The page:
Day 3 at TED – the day of criticism

So Day 3 at TED seemed to be the day of criticism, both the speakers and the listeners seemed to have embraced a slightly more cynical side than the usual exuberant optimism of the other days.

There was one notable exception, the response to a young guy from Sudan, Emmanuel Jal. Emmanuel was a child soldier, rescued by an aid worker Emma McCune. Emmanuel told us his story, and then sang/rapped about Emma and his plan to build her school in her honour. It was powerful stuff, and many people were moved to tears during the course of the standing ovation. Over lunch the National Postcode Lottery, offered a 10 grand prize for the audience to donate to a charity of their choice and Emmanuel’s school was the unanimous choice. This is typical of the TED experience, unbounded optimism and positivity and it is great to be wrapped up in it.

However there were a few strands of negativity and gloom throughout day’s talks.

The most light hearted of those negative strands was Rory Bremner, who, as is his wont took the piss out of everyone from the organiser of TED Chris Anderson to Gordon Brown. It was great to be reminded of Brown’s hypocritical side as Rory pointed out a few of the ways that he has failed to act to solve the world’s problems when he has had the chance which nicely punctured the two standing ovations he had received 2 days earlier. Seeing the other side of the story was a theme in many other of the days’ talks. We saw a range of photos from Taryn Simon that captured people who had suffered false imprisonment as a result of mistaken identity, where very often they had been indentified in a very suspect way cooked up by the police. We heard a story about stories from Chimamanda Ngozi Adichie, based on her upbringing in Nigeria. Chimamanda pointed out the importance of where you choose to start the story in how history gets remembered. And we heard from both an economist and a journalist about the unseen economics and organisations of crime and terrorism and their direct link to the global economic crisis.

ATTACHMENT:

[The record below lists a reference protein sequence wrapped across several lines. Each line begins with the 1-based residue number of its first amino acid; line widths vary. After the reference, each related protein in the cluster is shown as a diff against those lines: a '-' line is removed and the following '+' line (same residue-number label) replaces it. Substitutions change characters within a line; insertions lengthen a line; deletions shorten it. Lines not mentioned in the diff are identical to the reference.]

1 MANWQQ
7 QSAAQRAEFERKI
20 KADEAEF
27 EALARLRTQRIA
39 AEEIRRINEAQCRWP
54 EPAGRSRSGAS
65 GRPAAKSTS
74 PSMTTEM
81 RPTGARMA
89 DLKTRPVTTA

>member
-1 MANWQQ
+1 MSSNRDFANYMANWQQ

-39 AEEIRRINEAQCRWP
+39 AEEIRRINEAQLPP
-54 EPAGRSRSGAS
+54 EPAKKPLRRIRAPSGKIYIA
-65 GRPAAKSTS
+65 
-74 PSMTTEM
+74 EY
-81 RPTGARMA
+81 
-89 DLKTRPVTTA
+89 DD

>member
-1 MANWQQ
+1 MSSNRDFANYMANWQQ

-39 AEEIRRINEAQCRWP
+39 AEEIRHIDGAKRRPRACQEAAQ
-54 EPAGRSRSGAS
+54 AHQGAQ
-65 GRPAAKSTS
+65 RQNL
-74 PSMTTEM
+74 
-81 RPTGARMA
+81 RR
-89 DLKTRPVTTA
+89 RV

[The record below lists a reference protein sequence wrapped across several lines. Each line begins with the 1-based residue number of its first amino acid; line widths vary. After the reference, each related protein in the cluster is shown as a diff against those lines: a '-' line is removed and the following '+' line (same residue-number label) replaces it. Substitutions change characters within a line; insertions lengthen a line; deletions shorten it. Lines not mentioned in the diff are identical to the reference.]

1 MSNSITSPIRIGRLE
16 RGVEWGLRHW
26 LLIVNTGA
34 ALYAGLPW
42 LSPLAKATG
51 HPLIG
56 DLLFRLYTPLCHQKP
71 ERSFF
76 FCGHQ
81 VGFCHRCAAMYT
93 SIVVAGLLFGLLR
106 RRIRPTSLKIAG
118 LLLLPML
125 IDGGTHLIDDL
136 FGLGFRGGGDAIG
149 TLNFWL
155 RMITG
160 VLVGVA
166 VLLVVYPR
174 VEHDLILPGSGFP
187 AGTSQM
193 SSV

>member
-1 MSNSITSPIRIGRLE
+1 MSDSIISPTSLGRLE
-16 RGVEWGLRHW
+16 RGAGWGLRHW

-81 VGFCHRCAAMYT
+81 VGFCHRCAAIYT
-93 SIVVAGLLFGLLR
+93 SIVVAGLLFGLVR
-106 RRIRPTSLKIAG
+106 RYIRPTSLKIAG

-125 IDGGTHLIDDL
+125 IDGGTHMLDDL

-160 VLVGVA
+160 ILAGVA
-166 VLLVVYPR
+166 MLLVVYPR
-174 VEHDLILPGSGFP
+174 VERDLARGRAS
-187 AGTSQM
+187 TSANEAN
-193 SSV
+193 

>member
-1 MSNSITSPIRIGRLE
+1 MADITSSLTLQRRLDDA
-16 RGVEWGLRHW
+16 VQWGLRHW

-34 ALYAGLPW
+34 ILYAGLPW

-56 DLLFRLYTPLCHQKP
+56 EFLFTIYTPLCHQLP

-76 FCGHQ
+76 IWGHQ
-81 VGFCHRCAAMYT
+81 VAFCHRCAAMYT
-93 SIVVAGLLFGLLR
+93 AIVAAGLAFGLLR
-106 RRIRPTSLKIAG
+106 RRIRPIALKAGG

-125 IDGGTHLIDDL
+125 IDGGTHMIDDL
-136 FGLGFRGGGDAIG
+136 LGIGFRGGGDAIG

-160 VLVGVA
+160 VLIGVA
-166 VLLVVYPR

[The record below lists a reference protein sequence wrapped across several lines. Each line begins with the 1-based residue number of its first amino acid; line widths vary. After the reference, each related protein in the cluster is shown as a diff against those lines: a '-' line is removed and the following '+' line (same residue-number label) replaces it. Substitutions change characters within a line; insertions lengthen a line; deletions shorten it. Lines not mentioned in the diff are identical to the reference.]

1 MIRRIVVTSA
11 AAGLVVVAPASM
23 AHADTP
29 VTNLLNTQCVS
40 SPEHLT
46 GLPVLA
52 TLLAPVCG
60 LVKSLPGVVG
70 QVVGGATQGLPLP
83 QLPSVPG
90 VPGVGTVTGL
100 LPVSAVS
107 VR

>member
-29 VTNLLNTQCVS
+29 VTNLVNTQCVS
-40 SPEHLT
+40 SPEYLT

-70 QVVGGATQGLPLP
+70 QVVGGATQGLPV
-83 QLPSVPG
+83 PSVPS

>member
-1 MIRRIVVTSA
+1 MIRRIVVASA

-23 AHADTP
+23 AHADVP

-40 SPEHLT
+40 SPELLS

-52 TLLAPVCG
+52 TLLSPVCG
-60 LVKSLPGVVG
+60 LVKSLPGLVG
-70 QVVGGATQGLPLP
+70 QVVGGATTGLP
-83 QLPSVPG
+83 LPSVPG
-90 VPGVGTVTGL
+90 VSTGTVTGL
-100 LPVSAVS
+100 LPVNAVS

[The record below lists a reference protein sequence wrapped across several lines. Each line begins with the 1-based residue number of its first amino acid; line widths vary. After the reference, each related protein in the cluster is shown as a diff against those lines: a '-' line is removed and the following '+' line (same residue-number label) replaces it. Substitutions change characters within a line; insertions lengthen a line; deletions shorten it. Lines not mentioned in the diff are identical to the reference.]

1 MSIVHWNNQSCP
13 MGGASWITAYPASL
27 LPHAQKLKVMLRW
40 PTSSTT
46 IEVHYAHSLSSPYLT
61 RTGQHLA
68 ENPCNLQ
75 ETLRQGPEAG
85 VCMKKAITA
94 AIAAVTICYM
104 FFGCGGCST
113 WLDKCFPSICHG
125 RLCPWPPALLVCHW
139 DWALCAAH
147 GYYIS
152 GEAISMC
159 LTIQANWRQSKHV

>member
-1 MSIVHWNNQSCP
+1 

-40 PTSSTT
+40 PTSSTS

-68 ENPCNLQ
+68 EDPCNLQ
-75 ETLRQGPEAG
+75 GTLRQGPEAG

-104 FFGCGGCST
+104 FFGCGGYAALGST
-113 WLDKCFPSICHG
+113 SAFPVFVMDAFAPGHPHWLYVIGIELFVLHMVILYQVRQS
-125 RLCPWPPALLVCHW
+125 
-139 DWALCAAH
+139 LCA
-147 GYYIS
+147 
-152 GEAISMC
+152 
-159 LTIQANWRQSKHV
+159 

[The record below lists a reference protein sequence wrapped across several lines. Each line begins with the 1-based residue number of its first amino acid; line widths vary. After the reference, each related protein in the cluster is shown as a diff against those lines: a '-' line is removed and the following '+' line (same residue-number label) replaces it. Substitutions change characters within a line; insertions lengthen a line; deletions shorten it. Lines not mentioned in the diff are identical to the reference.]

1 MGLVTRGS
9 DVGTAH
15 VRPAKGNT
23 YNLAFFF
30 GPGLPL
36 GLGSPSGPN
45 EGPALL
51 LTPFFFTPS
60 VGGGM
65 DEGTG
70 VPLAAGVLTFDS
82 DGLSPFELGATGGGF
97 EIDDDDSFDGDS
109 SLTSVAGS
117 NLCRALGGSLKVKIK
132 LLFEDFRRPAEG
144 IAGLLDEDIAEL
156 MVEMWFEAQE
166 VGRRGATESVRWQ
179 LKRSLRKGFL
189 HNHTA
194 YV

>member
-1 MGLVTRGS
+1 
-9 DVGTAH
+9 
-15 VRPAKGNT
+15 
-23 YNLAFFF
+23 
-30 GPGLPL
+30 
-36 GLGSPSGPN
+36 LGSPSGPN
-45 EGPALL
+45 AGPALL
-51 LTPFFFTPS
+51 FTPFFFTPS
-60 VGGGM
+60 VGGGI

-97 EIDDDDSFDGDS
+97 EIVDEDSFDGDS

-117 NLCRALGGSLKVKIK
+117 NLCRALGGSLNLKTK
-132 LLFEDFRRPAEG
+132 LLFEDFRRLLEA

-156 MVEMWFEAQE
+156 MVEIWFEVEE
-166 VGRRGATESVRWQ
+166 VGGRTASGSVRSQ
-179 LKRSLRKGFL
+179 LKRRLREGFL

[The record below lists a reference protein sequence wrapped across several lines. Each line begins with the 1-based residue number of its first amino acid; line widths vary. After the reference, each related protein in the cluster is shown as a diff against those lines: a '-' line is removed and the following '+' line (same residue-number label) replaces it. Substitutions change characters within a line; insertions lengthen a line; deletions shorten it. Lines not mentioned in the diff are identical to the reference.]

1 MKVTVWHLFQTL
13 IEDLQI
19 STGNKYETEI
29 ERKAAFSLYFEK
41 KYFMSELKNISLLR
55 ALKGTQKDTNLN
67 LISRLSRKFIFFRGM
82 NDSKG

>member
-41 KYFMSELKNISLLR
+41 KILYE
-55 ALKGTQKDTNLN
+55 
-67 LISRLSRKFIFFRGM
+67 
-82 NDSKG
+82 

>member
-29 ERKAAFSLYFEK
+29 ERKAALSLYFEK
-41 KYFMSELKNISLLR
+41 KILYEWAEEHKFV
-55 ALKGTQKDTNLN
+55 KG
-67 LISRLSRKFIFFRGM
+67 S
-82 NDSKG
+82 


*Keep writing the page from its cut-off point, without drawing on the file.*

There were also few strands of negativity and gloom from the listeners too.

We also heard from Jim Balog of the Extreme Ice Survey, a photographer who has captured, using time lapse cameras, the retreating of glacial ice around the world. His point was to try to visualise and make tangible the impact of climate change to convince people of how real the problem is. Jim didn’t get a standing ovation, which was nothing to do with his work which is obviously extremely valuable and relevant. My suspicion is that part of the reason is that most people accept that climate change is an issue and people are kind of fed up with having the problem thrust in their face with no attempt to suggest any solutions. It is a deep and complex problem, and simply raising awareness of it is too shallow a response. Or maybe that’s just me?

I spoke to a couple of other fellow audience members who voiced a little negativity as well. The rarefied atmosphere at TED can get a little cultish at times, and the negativity being voiced was a reaction against taking the ideas in the talks at face value rather than as a starting point for enquiry and debate. I think most people loved the exposure to such a wide variety of fascinating topics, but also felt the desire to go a little deeper into those topics.

For me that was the biggest lesson of the day, the pursuit and sharing of knowledge is obviously a good thing, but only when it is the start of something, not the end. You can never really know the whole story, and first impressions can be misleading. And while positivity and optimism must be good things, it mustn’t be mindless optimism, ignoring or sidestepping the challenges, trade offs or side effects of the actions we take. Finally, at the risk of seeming tenuous in the extreme, I think the lessons for marketing are clear too. We must always try to understand the situation as well as we can and work hard to develop deep consumer insight. If we don’t our work will appear shallow, vacuous and un-engaging, you only need to glance at a commercial break to see how easy a trap that is to fall into.


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